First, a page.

Disciple Life

Potter's hands creating a clay vase on a circle. Handmade.

Suppose one of you wants to build a tower. Don’t you sit down and estimate the cost, to see if you have enough capital to complete it? If you don’t, then when you have laid the foundation but can’t finish, all the onlookers start making fun of you and say, “This is the man who began to build, but couldn’t finish!”

(Luke 14:28-30)

Unfortunately, this is the state, may people find themselves in. They start deciding to live for Christ and end up in a backslidden state.

What is the cost of becoming a disciple?

  • Desire: like newborn babies, crave pure spiritual milk, so that by it you may grow up in your salvation (1 Peter 2:2)
  • Denial of self:(death to self, pick up the Cross) Mark 8:34.
  • Dedicate your life: to be a follower of Jesus

Jesus says: “If anyone comes to Me and does not hate his father and mother, wife and children, yes, and his own life also, he cannot be My disciple. And whoever does not bear his cross and come after Me, cannot be My disciple.

(Luke 14:26-27)

When Jesus stated about “hating” family members, and one’s own life, He didn’t mean hatred for them or literally hating your life. It means that no one and nothing comes before Him. Disciples do not receive worldly counsel or live by its influence. Disciples are led by the Spirit of God. This can bring conflict with those who do not have the same mindset, and it may seem like a heavy price to pay. But without having the mind of Christ and being led by His Spirit, we cannot truly follow God and serve Him.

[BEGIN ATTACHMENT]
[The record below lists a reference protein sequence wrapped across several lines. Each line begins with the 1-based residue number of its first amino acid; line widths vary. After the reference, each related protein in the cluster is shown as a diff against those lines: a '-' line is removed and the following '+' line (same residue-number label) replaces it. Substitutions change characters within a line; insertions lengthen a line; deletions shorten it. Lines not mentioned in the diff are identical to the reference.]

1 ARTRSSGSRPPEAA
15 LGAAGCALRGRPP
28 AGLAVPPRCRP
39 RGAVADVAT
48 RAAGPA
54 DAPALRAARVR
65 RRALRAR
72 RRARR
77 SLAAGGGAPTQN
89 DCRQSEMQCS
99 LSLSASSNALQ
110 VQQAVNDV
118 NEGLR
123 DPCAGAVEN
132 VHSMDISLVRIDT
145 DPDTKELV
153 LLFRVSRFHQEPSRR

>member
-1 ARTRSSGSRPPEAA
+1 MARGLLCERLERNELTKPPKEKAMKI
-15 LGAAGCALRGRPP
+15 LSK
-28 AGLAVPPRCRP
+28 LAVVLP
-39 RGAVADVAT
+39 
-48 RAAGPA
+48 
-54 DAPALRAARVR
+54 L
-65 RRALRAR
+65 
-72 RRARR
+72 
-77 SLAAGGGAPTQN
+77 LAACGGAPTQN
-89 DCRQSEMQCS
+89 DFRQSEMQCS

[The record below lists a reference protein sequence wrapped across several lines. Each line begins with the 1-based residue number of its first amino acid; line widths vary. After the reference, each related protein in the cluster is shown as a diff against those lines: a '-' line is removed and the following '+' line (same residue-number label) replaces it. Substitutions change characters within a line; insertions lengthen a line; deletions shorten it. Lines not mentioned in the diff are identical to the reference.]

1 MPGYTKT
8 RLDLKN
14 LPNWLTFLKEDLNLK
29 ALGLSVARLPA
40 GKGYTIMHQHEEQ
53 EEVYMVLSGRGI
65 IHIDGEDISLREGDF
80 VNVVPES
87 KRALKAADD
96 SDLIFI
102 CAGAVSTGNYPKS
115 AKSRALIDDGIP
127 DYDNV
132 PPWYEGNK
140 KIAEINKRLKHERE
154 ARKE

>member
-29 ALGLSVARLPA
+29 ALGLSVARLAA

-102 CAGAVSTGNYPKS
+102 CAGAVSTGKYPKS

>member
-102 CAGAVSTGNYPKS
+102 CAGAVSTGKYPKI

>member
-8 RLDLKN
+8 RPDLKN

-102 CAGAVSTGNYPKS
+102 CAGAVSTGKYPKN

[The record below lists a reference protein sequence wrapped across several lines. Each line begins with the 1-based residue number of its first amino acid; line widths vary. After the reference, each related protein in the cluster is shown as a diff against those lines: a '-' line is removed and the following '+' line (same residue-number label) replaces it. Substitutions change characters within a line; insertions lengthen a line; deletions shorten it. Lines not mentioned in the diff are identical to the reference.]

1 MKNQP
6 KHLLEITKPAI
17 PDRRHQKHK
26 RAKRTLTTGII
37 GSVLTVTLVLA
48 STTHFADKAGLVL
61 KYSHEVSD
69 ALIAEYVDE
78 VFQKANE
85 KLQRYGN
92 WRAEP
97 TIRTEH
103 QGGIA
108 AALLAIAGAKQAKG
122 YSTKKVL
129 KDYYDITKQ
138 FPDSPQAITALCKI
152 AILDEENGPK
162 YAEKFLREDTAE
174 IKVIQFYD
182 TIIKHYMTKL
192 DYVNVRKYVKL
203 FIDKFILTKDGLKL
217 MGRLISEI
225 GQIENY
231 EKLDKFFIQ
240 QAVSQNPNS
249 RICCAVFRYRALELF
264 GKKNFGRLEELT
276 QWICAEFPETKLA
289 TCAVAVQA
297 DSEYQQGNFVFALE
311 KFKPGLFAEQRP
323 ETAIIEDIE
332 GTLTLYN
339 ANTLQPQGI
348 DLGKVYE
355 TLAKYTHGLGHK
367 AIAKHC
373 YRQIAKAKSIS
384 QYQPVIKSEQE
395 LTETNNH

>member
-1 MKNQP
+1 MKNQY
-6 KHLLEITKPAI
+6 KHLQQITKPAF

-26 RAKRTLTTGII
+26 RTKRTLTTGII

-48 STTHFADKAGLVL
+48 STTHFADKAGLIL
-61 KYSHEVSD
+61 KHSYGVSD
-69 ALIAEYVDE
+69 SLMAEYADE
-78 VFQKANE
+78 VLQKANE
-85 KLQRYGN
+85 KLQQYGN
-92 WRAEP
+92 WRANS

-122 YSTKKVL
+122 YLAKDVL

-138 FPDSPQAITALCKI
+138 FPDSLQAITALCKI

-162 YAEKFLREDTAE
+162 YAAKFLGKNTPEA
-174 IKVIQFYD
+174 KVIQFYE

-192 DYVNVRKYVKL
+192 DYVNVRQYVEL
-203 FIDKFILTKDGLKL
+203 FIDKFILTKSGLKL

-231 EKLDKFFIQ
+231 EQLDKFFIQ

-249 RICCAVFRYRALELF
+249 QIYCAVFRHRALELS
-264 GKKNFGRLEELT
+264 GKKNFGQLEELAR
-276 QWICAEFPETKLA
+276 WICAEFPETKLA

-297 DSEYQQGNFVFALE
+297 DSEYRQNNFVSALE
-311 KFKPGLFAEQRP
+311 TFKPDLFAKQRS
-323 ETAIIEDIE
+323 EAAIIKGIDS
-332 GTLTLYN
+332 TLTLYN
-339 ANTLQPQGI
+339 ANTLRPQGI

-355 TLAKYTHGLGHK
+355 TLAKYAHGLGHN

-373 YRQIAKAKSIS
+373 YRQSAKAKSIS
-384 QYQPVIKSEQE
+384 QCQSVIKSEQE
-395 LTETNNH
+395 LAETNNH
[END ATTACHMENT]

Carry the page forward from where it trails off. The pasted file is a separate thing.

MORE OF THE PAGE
Disciples are liberated from the opinions of the world. Moreover, this includes fellowship, encouragement and edification between others who have the same goal. There is a great reward for being a disciple: “everyone who has left houses, brothers, sisters, father, mother, children or fields for my sake will receive a hundred times more, and he will obtain eternal life. (Luke 19:29)

The cost of becoming a disciple is to lay down our life (our own will, our opinions, our desires). Because of the fall of man our nature has been contaminated by sin. Being prideful, unforgiving, impatient—are some examples of our own sinful nature which is our flesh. In contrast, God’s will is perfect and consist of what is for our good. To be transformed from what we are into the image of Christ, our “own will” needs to die! To die to self, we need to pray and ask God for help to deny our own will and He will, He works with us through the day to day sanctification process. The Apostle Paul said I die daily (1 Corinthians 15:31). Jesus said to take up your cross daily (Luke 9:23). Without denying ourselves, we cannot be disciples of Christ. We can  profess to be disciples, attend church, participate in church activities, but these things do not make you a disciple. Without denying ourselves and picking up our cross and following Christ, we cannot be Jesus’s disciples. “For if we died with Him, we shall also live with Him” (2 Timothy 2:11)